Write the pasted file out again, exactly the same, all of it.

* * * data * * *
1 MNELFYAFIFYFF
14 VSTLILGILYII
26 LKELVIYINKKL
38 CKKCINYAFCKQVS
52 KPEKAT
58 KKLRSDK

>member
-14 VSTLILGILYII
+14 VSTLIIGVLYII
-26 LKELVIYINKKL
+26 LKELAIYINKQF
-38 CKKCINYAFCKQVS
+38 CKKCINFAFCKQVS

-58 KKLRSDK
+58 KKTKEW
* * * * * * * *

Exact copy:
1 MNELFYAFIFYFF
14 VSTLILGILYII
26 LKELVIYINKKL
38 CKKCINYAFCKQVS
52 KPEKAT
58 KKLRSDK

>member
-14 VSTLILGILYII
+14 VSTLIIGVLYII
-26 LKELVIYINKKL
+26 LKELAIYINKQF
-38 CKKCINYAFCKQVS
+38 CKKCINFAFCKQVS

-58 KKLRSDK
+58 KKTKEW